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Projects Help Me Decide on Fuel Tank Design - Model A Pickup

Discussion in 'The Hokey Ass Message Board' started by Blues4U, Aug 3, 2018.

  1. Blues4U
    Joined: Oct 1, 2015
    Posts: 5,935

    Blues4U
    Member
    from So Cal

    So, I've finally decided it's time to upgrade the fuel system on the ol' A, I'm still using the original tank in the cowl. Most fuel tank installations I've seen on trucks just put a simple cylindrical tank in the bed of the truck and let it gravity feed to a mechanical fuel pump on the engine. That would be the easiest thing to do, but I don't want to give up the bed space, cause I actually use this thing to haul stuff around. Not much, usually just some music gear (guitar amps, PA speakers, etc), but sometimes I use it to bring home bags of salt for the water softener, or bags of quikcrete for yard projects, or Christmas trees at Christmas time, whatever. I do use it. So no tank in the bed.

    But I have room under the bed behind the rear axle. And after measuring it and searching all through the net I've come down to 3 basic options. Take that same cylindrical tank and hang it under the bed, or go with a commercially available aluminum tank I found online (the only 1 that is close to what I need), or build a tank to fit. I've done a lot of reading articles and forum threads from guys who have built tanks, and it's not beyond my skill level to do. I've got a friend at my Church that has a sheet metal fabrication business, and I already spoke to him, and he will cut and bend the metal for me.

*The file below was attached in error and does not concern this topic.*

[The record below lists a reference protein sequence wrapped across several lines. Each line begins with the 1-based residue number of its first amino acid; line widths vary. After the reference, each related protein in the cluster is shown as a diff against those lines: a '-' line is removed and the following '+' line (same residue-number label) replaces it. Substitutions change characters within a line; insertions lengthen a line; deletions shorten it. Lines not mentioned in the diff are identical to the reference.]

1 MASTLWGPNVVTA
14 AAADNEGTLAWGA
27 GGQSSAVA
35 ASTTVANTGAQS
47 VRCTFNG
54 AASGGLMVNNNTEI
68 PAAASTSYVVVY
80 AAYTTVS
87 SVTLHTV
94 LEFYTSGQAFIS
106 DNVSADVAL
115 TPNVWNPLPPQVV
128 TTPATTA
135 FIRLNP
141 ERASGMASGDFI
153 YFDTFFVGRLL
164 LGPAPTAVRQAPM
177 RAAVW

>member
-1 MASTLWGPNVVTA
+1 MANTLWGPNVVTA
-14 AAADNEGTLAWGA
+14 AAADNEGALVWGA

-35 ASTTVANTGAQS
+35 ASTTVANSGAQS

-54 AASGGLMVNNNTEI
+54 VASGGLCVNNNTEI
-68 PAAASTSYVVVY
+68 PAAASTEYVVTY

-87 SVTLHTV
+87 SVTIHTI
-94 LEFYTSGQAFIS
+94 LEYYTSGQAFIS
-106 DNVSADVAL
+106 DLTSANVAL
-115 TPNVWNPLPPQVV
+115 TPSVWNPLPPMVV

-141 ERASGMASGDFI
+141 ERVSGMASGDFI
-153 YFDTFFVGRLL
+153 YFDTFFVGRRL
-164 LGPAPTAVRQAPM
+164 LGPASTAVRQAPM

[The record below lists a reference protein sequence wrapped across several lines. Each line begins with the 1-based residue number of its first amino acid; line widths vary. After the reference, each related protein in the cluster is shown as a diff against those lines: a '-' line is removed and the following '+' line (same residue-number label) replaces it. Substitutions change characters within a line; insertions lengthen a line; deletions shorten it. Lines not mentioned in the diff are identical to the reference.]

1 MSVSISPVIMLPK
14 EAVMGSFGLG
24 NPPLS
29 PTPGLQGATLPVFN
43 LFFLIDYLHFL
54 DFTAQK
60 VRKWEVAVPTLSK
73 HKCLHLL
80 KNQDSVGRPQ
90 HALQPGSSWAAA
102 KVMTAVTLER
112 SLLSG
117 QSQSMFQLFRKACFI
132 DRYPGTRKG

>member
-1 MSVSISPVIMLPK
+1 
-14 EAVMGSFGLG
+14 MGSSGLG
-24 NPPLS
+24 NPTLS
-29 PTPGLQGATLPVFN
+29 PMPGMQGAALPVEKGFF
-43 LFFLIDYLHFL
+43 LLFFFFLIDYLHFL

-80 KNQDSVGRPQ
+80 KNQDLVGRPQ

So here are the 3 options (no, the drawing is not to scale, and not intended to be a perfect drawing, I just drew up quickly in Microsoft Draw last night to illustrate my ideas):
    Fuel Tank Options.jpg

    Pro's and con's:
    Option 1, Pro - Tank is inexpensive, available, easy to install. 11 gal capacity. Con - Hangs real low, outlet at the bottom is exposed. Long way from bottom of tank back up to frame rail, I'm not sure an electric pump will pull the fuel up that far.

    Option 2, Pro - Tank is a little more expensive, but not bad (~$200), it is available for shipment, easy installation. 12 gal capacity. Con - Tank hangs real low in back, no chance to tuck it up between rails, so 9" below rails. Outlet is on the top of the tank, electric fuel pump will have to pull fuel up to 9" when the tank is low on fuel.